Listen: Threats fail to curb student boycotts of Israel

Students from a wide coalition at the University of Minnesota recently launched a divestment campaign to urge the administration to pull its investments in four companies that profit from Israel’s violations of Palestinian rights.

Meanwhile, funds for student activities at Vassar College were threatened by the college’s board of trustees if a boycott amendment was passed.

And in New York City, a major Zionist group is pushing local lawmakers to ban chapters of Students for Justice in Palestine.

At the University of Minnesota, over the course of just several weeks, more than 500 student signatures were collected and more than 35 campus groups pledged their support for a divestment resolution to be submitted to the student government.

But on 8 March, student leaders voted to strike the planned presentation of the divestment resolution from the meeting agenda altogether. Students for Justice in Palestine (SJP) at UMN says the resolution “was neglected before a discussion even took place.”

Hours before the student government voted to reject consideration of the resolution, the university’s president, Eric Kaler, published an open letter to the campus community deriding the boycott, divestment and sanctions (BDS) movement and the divestment resolution itself as “unfairly singling out one government and the citizens of the country in question.”

Kaler added that the global BDS movement “does not seem to distinguish between opposition to the policies of the government of Israel and opposition to the existence of Israel.”

It was revealed that more than 80 state legislators had earlier demanded that Kaler “publicly and resolutely oppose this resolution before this perilous vote is taken.” SJP says the politicians’ pressure was “an unprecedented reach into student affairs and discussion.”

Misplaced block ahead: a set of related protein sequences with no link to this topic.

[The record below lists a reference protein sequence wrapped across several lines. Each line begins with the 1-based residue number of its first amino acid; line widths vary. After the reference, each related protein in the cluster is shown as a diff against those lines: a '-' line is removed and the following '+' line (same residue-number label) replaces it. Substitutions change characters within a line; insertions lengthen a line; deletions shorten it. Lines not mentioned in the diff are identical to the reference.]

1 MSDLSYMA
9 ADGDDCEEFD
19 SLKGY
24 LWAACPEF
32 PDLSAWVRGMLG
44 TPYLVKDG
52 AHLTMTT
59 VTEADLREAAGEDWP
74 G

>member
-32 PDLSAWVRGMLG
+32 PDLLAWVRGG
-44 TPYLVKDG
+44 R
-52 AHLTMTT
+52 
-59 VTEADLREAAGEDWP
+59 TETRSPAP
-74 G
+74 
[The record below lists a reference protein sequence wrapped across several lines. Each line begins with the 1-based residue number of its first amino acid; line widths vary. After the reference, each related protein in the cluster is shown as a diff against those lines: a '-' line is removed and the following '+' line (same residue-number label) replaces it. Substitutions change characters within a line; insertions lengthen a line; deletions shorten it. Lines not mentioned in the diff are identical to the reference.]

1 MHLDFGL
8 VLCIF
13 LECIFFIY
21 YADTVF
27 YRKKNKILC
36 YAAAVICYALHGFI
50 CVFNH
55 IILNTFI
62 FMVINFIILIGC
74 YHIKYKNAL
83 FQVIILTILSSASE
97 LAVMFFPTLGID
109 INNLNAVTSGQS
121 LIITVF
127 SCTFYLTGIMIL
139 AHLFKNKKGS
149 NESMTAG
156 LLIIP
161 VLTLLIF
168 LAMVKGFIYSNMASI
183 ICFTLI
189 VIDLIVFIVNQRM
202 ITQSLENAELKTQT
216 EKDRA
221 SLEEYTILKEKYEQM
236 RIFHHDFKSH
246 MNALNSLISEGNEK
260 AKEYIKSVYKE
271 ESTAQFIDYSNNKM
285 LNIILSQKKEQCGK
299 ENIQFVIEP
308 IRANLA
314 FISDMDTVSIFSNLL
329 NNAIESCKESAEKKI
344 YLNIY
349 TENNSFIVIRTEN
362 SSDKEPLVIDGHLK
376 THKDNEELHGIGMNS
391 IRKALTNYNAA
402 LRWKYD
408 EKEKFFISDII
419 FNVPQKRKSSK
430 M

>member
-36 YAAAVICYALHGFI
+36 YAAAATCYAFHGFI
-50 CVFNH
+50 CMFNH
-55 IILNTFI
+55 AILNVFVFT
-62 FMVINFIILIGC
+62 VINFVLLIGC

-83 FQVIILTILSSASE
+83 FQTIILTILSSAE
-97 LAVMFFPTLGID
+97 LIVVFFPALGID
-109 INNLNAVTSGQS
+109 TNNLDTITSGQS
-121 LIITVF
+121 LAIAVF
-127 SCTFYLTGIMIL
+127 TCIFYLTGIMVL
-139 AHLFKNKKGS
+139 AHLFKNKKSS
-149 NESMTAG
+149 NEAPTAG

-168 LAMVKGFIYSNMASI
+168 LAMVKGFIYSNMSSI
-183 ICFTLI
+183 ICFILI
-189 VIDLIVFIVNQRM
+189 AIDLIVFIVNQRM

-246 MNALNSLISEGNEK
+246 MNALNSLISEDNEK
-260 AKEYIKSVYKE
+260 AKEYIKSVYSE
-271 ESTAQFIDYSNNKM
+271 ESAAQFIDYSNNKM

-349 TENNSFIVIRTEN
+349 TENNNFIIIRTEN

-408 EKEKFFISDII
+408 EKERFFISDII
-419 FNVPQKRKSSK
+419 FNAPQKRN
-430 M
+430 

Students say that Kaler took claims from Israel advocates at their word instead of doing a minimum of research into what the BDS campaign actually represents. SJP stated they are disappointed — but not surprised — by Kaler’s statement. “President Kaler fails to distinguish between the actual goals of our campaign and the false accusations that have been attributed to the larger BDS movement,” SJP remarks.

Rula Rashid, president of the SJP chapter at UMN, told The Electronic Intifada in a recent interview that “not one person” knew about the state lawmakers’ contact with the university’s president until much later — “not even the president of student government.”

She added that the president “has never [before] stepped foot into student government” affairs.

For Kaler to tell the students “essentially not to vote for [the resolution], that’s not okay,” Rashid said.

“Viewpoint discrimination”

Since the launch of the divestment campaign in February, SJP, faculty members at the University of Minnesota were the target of attacks. Anti-boycotters defaced campaign materials with swastikas and claimed that the campaign foments a hatred of Jewish people.

At the beginning of the month, Israel advocates on campus countered the divestment resolution with a resolution of their own, one that urged the student government to adopt the US State Department definition of anti-Semitism which conflates criticism of Israeli policies with anti-Jewish bigotry.